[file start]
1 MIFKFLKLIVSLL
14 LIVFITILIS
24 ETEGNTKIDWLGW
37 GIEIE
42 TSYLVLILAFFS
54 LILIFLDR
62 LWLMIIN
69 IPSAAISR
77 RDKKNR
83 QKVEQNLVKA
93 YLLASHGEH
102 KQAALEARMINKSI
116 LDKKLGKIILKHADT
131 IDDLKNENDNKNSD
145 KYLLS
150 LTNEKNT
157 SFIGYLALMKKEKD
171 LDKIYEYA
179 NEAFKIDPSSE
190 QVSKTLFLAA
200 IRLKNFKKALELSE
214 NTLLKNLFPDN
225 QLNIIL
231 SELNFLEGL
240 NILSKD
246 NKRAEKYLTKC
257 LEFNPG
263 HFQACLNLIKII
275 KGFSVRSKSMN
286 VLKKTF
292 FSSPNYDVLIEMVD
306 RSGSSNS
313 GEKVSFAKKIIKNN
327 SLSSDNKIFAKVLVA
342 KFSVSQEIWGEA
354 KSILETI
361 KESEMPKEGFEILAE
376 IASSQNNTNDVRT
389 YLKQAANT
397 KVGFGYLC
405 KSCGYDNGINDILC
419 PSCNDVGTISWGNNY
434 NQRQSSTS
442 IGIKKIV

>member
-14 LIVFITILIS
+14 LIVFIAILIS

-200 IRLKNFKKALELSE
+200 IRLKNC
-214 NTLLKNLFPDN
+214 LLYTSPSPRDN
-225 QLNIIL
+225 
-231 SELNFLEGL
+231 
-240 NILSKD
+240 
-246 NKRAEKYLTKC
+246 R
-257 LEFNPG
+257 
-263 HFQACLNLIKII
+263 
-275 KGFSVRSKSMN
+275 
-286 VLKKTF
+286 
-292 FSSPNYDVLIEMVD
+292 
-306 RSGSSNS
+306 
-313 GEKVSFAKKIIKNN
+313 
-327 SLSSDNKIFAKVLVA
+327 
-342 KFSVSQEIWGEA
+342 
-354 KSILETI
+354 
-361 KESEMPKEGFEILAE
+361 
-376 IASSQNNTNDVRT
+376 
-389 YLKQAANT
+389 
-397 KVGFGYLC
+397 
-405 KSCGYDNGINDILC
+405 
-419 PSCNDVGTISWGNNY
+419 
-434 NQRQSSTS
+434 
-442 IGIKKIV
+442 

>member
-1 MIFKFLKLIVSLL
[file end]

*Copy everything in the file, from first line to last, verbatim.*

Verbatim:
1 MIFKFLKLIVSLL
14 LIVFITILIS
24 ETEGNTKIDWLGW
37 GIEIE
42 TSYLVLILAFFS
54 LILIFLDR
62 LWLMIIN
69 IPSAAISR
77 RDKKNR
83 QKVEQNLVKA
93 YLLASHGEH
102 KQAALEARMINKSI
116 LDKKLGKIILKHADT
131 IDDLKNENDNKNSD
145 KYLLS
150 LTNEKNT
157 SFIGYLALMKKEKD
171 LDKIYEYA
179 NEAFKIDPSSE
190 QVSKTLFLAA
200 IRLKNFKKALELSE
214 NTLLKNLFPDN
225 QLNIIL
231 SELNFLEGL
240 NILSKD
246 NKRAEKYLTKC
257 LEFNPG
263 HFQACLNLIKII
275 KGFSVRSKSMN
286 VLKKTF
292 FSSPNYDVLIEMVD
306 RSGSSNS
313 GEKVSFAKKIIKNN
327 SLSSDNKIFAKVLVA
342 KFSVSQEIWGEA
354 KSILETI
361 KESEMPKEGFEILAE
376 IASSQNNTNDVRT
389 YLKQAANT
397 KVGFGYLC
405 KSCGYDNGINDILC
419 PSCNDVGTISWGNNY
434 NQRQSSTS
442 IGIKKIV

>member
-14 LIVFITILIS
+14 LIVFIAILIS

-200 IRLKNFKKALELSE
+200 IRLKNC
-214 NTLLKNLFPDN
+214 LLYTSPSPRDN
-225 QLNIIL
+225 
-231 SELNFLEGL
+231 
-240 NILSKD
+240 
-246 NKRAEKYLTKC
+246 R
-257 LEFNPG
+257 
-263 HFQACLNLIKII
+263 
-275 KGFSVRSKSMN
+275 
-286 VLKKTF
+286 
-292 FSSPNYDVLIEMVD
+292 
-306 RSGSSNS
+306 
-313 GEKVSFAKKIIKNN
+313 
-327 SLSSDNKIFAKVLVA
+327 
-342 KFSVSQEIWGEA
+342 
-354 KSILETI
+354 
-361 KESEMPKEGFEILAE
+361 
-376 IASSQNNTNDVRT
+376 
-389 YLKQAANT
+389 
-397 KVGFGYLC
+397 
-405 KSCGYDNGINDILC
+405 
-419 PSCNDVGTISWGNNY
+419 
-434 NQRQSSTS
+434 
-442 IGIKKIV
+442 

>member
-1 MIFKFLKLIVSLL